As a general rule, yes, your actor resume should include a clear picture of you.

You might choose to add a small headshot at the top of your resume, next to your contact information. This gives any casting director an immediate idea of what you look like, but you’ll likely be asked to submit a larger photo as an attachment.

Talent agencies advise that you attach a separate, high-quality headshot along with your resume. Contact a professional photographer and get a few great pictures you can choose from before sending in your application.

If you have to leave your application in person, make sure the photo is attached firmly to your resume so it doesn’t get lost.

#3. Write a Convincing Resume Summary (or Objective)

Stepping onto the stage, every actor dreams of captivating the audience from the start as they get lost in the character's world.

And you want your resume to invoke that “wow” factor from the start, too. This is why you should add a small paragraph at the top of your actor resume to grab casting directors’ attention from the get-go.

Think of this brief 3-4 sentence segment as a trailer for the rest of your resume. It should offer a sneak peek that makes the hiring manager want to explore the entire story of your professional journey.

You have two options to choose from:

  • Resume summary. If you’re an actor who already has some significant roles to their name, the resume summary is the perfect tool to highlight your years of experience, previous roles, and any significant achievements.
  • Resume objective. If you’re new to life on the set, like a recent drama school graduate, or are switching from a different field, go for a resume objective instead. It shines a light on your passion, professional aspirations, and qualifications, rather than acting credits.

Let’s look at some practical examples.

First, an experienced actor's resume summary:

Actor Resume Summary Example:

Versatile stage actor with 4+ years of experience, eager to bring depth and nuance to roles at Shakespeare Theater Company. Notable performances in "Hamlet" and "Othello," receiving acclaim for embodying complex characters. Collaborative and dedicated, with a talent for both drama and comedy. Trained in Stanislavski and Meisner techniques.

Any casting director would think this resume is worth reading from the get-go. 

But even a student with no experience can make an impression. So, let’s see a less experienced actor’s resume objective:

Actor Resume Objective Example:

Drama school graduate, passionate about joining the ensemble at Broadway Beginnings. Keen to bring fresh perspectives to classical roles and collaborate on innovative productions. Trained in physical theater, voice modulation, and improvisation. Grounded in theatrical history and performance theory.

#4. Describe Your Work Experience

The work experience section is the heart of an actor's resume.

It’s the section every casting director is going to read first, so you should be very careful when writing it.

Here's how to format the work experience section the right way:

  • Organize it in reverse chronological order. Always begin with your most recent roles and then move back to earlier ones. Skip anything that’s too dated or irrelevant - your summer gig in a community play when you were 12 won’t hold much weight.
  • State your exact role. Whether you played the lead, a supporting role, or even a background character, state it clearly. Avoid jazzing it up or downplaying it (e.g. "Lead Role" is straightforward and professional, while "Star of the Show" might come off as exaggerated and arrogant).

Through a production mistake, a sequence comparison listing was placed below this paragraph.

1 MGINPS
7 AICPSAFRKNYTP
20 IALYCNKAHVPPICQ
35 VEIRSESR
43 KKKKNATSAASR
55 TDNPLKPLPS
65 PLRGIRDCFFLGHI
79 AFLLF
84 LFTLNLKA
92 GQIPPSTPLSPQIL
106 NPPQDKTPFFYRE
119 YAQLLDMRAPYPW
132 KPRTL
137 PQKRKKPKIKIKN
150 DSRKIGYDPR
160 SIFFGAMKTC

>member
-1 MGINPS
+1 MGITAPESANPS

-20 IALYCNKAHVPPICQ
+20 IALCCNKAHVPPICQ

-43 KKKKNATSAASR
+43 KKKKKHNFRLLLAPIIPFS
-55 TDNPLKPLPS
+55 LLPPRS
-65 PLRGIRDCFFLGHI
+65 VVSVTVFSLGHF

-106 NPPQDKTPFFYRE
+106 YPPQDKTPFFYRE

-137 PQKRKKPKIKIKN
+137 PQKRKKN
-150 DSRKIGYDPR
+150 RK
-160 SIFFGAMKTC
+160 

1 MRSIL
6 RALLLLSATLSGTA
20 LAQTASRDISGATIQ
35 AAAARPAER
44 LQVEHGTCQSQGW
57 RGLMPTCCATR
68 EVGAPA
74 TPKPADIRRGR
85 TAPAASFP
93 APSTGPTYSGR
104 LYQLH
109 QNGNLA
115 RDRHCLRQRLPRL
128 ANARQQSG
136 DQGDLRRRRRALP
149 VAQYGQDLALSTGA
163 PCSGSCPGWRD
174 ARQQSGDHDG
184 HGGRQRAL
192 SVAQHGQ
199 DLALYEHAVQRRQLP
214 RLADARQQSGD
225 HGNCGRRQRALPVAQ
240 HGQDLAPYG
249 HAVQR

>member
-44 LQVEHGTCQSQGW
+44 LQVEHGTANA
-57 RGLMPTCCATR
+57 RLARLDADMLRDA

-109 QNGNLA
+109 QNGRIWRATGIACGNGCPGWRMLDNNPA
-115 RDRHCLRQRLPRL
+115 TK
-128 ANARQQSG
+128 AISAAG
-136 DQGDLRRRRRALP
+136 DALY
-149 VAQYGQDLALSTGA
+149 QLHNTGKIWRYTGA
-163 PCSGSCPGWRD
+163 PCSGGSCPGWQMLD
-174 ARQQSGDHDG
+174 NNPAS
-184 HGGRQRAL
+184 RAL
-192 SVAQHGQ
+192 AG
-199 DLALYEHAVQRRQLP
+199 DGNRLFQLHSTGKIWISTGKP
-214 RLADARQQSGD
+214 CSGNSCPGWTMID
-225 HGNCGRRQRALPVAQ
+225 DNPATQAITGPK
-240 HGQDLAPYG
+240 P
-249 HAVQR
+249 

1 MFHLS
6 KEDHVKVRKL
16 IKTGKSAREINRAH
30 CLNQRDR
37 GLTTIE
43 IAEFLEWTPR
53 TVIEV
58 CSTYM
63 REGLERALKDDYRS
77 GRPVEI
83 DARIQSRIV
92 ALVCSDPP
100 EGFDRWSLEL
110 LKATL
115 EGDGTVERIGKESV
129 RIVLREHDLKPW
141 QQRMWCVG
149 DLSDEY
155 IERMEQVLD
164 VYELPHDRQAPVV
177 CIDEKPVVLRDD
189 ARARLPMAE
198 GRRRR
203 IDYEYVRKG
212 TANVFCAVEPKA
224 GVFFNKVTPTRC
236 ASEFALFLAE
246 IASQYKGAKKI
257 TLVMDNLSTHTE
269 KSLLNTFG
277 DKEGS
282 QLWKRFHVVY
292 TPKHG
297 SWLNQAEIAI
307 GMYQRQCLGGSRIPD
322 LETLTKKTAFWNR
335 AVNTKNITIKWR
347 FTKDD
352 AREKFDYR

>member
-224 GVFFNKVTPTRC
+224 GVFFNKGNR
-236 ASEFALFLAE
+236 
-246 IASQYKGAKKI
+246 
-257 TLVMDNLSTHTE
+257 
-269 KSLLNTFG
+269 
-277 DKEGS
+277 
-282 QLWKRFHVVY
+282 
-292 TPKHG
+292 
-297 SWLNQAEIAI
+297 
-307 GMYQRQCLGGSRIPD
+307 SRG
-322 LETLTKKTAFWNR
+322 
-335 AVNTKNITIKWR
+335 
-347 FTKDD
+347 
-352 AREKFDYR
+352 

• Give the production details. Say what the title of the production and its location are. If the show or movie isn’t well-known, you can give a brief description for context.
  • Note the performance period. Using the mm/yyyy format keeps things clean and consistent throughout your resume.
  • Detail your role and accomplishments. This is where you should dive into the essence of your character, the acting methods you used, and your role in the production’s success. Use bullet points to outline significant scenes, skills you portrayed, or achievements you contributed to.

Actors’ work experience is usually called “Acting Credits” and focuses on the roles they’ve held. If your acting experience includes coaching and other production work beyond acting, then writing “work experience” is more appropriate.

That’s all there is to formatting your actor resume’s work experience.

But if you want this section to shine, you have to push beyond the basics.

Follow these tips to rise above all other actors auditioning for the same role:

  • Tailor your work experience to the casting call. Carefully read the casting brief and find out exactly what they’re looking for. If the role needs a Shakespearean-trained actor with experience in improv comedy, your actor resume should center on your performances and training that highlight those skills the most.
  • Focus on achievements over small-time gigs. The casting director knows the standard responsibilities of a background actor or theater performer, and they won’t be impressed by them. So instead, highlight all roles or projects where you brought something unique to the table and the support your performance received.
  • Quantify your achievements. Be as specific as possible whenever you can. Mention the size of the audience, the run of the show, or the percentage of ticket sales. This provides a clear picture of the scale and impact your work has.
  • Use powerful verbs. Drop the boring “participated in” or “performed in" and choose more dynamic action words. For example, 'Led a cast of 20+ in a critically acclaimed rendition of “Hamlet”' packs a bigger punch than 'Acted in “Hamlet”'.

Let’s look at an example of an actor’s work experience section:

Actor Work Experience Example:

Supporting Actor

Flux Theater Troupe

Summerville, CT

03/2022 - Present

  • Played a pivotal role in 3 major theater productions, receiving praise for versatility and character depth.
  • Collaborated closely with directors and fellow actors, improving scene dynamics and overall flow.
  • Attended 10+ workshops for skill enhancement, focusing on method acting and improvisation techniques.
  • Took on the challenge of portraying a complex character in a modern adaptation of a classic play, leading to sold-out shows for two weeks straight.